Isaac Tatem Hopper (December 3, 1771 – May 7, 1852) was an American abolitionist who was active in Philadelphia in the anti-slavery movement and protecting fugitive slaves and free blacks from slave kidnappers. He was also co-founder of Children's Village with 23 others.
Isaac Tatem Hopper
|Born||December 3, 1771|
Deptford Township, New Jersey
|Died||May 7, 1852 (aged 80)|
New York, New York
|Occupation||Philanthropist, Children's Village co-founder|
|Spouse(s)||Sarah Tatum Hopper|
He moved to New York City in 1829 to run a Quaker bookstore. From 1841 to 1845 he served as treasurer and book agent for the American Anti-Slavery Society. In 1845 he became active in prison reform and devoted the rest of his life to the Prison Association of New York.
Life and careerEdit
Isaac Tatem Hopper was born into a Quaker family in Deptford Township, New Jersey in 1771. He married Sarah Tatum Hopper in 1795 and together they had ten children, including notable abolitionist Abigail Hopper Gibbons, and a notable grandson DeWolf Hopper.
Following the American Revolutionary War, Pennsylvania had abolished slavery before the end of the eighteenth century. The state, and especially the major port city of Philadelphia, became a destination and byway for fugitive slaves escaping the South. In the years before the American Civil War, Philadelphia was frequented by slave kidnappers, who often would capture free black children to sell into slavery, as well as hunt fugitive slaves to return to their owners for reward.
Hopper became an active and leading member of the Pennsylvania Abolition Society, whose members frequently worked to protect the rights of African Americans, as well as to seek the end of slavery in the United States. In time, Hopper became known in Philadelphia as a friend and adviser to blacks in all emergencies.
Hopper was an overseer of the Negro School for Children in Philadelphia, which was founded by the early abolitionist Anthony Benezet before the Revolutionary War, and operated through the nineteenth century. Hopper also served as a volunteer teacher in a free school for African-American adults.
He was one of the founders and the secretary of a society for the employment of the poor; a volunteer prison inspector; member of a fire company, and guardian of abused apprentices. Married and with a large family, he and his wife often extended their limited resources to take in more impoverished Quakers. Their children learned early to care for others. He also transacted much business for the Society of Friends.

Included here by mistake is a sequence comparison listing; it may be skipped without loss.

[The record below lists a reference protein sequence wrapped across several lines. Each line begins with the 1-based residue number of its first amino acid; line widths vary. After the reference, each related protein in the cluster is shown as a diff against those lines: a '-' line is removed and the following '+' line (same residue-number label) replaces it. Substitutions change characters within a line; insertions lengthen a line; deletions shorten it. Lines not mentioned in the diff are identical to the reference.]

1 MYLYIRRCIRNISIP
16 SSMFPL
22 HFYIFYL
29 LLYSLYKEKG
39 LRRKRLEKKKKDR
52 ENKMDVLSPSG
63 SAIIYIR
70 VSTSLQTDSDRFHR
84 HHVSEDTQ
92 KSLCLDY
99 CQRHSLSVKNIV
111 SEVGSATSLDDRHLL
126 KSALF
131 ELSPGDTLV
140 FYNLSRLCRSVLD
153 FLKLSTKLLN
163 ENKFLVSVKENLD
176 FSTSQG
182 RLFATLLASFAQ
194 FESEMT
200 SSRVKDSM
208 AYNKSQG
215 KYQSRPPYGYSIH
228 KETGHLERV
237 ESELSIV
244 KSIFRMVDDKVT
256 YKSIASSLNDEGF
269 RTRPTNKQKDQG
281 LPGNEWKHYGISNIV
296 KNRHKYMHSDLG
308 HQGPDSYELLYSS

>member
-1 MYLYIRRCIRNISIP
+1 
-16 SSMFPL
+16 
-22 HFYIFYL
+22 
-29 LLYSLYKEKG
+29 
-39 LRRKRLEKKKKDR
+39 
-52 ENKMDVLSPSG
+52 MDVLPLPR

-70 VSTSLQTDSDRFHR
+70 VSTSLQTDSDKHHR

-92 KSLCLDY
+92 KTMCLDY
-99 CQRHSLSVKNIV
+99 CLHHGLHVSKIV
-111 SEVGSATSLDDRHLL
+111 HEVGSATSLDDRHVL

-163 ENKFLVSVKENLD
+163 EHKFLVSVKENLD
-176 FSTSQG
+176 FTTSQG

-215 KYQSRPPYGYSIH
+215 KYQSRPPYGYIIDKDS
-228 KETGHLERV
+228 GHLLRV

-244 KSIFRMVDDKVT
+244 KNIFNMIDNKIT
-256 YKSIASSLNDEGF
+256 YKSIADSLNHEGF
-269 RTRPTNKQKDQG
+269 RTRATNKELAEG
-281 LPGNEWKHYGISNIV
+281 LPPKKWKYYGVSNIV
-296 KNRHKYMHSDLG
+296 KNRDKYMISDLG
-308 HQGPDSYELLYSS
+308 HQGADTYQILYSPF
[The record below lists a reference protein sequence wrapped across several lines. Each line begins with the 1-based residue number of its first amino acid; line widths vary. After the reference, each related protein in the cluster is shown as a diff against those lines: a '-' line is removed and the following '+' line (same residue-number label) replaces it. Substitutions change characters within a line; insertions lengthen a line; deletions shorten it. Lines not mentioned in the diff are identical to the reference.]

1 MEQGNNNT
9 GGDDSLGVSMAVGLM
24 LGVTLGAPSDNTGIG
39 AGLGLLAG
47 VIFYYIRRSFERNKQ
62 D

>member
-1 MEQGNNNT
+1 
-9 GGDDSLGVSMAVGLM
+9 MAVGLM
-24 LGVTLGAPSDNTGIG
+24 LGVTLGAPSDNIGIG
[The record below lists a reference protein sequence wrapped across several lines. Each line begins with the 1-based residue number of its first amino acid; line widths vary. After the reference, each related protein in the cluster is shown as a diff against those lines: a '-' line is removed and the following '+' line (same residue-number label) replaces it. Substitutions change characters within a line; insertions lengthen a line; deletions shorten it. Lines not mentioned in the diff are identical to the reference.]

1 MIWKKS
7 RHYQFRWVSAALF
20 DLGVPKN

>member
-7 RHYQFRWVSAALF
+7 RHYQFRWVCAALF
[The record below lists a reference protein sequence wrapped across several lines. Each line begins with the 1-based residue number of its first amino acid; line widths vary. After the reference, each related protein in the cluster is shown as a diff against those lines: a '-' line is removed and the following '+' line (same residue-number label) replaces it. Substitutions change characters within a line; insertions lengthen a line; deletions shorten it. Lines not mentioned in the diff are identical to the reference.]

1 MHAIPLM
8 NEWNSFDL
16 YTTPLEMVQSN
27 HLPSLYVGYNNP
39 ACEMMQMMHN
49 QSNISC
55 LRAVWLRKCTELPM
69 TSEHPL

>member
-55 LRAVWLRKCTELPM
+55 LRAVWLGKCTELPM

In 1829 Hopper moved his family to New York in order to run a bookstore established by the Hicksite Quakers. In the autumn of 1830, being called to Ireland on business connected with his wife's estate, he visited England. In both countries he was at first treated somewhat cavalierly by the orthodox Quakers, and was pointed out as the one "who has given Friends so much trouble in America." His amiable personality changed their unfavorable impressions.
Prison reform advocacyEdit
In 1845 he gave up his offices with the Anti-Slavery Society, and devoted the rest of his life to the Prison Association of New York, which sought reform in prisons and the justice system. His married daughter, Abigail Hopper Gibbons, by then also in New York, founded the Women's Prison Association, to work for prison reform. She also founded an asylum for women prisoners who had been released, to help with their re-entry to society, which she named for her father as the "Isaac T. Hopper Home".
Hopper frequently visited the state capital of Albany, New York, to represent the association and to address the legislature. Judge Edmonds says of one of these occasions: "His eloquence was simple and direct, but most effective. If he was humorous, his audience were full of laughter; if solemn, a death-like stillness reigned; if pathetic, tears flowed all around him." He often pleaded for the pardon of prisoners. Governor John Young of New York, once said to him: "Friend Hopper, I will pardon any convict whom you say you conscientiously believe I ought to pardon."
Isaac Hopper died in New York on May 7, 1852.
- "Our City Charities—No. II.; The New-York Juvenile Asylum". New York Times. January 31, 1860. Retrieved May 10, 2021.
- The National Cyclopaedia of American Biography. II. James T. White & Company. 1921. p. 330. Retrieved May 10, 2021 – via Google Books.
- "Quakers & Slavery : Isaac T. Hopper". web.tricolib.brynmawr.edu. Retrieved April 29, 2021.
- "Isaac Hopper". Savannah Daily Republican. May 12, 1852. p. 3. Retrieved May 10, 2021 – via NewspaperArchive.
- Claus Bernet (2010). "Isaac Hopper". In Bautz, Traugott (ed.). Biographisch-Bibliographisches Kirchenlexikon (BBKL) (in German). 31. Nordhausen: Bautz. cols. 657–659. ISBN 978-3-88309-544-8.
- This article incorporates text from a publication now in the public domain: Wilson, J. G.; Fiske, J., eds. (1891). "Isaac Hopper". Appletons' Cyclopædia of American Biography. New York: D. Appleton.
- Narrative of the Life of Thomas Cooper New York: Published by Isaak T. Hopper, 1832.
- Celia Caust-Ellenbogen, "Isaac T. Hopper", Quakers and Slavery project, Bryn Mawr College
- Sarah Hopper Palmer papers from the Friends Historical Library of Swarthmore College
- New-York Society for Promoting the Manumission of Slaves, and Protecting Such of Them as Have Been, or May Be Liberated, list of members from the Friends Historical Library of Swarthmore College
- Nathaniel Peabody Rogers collection from the Haverford College Quaker & Special Collections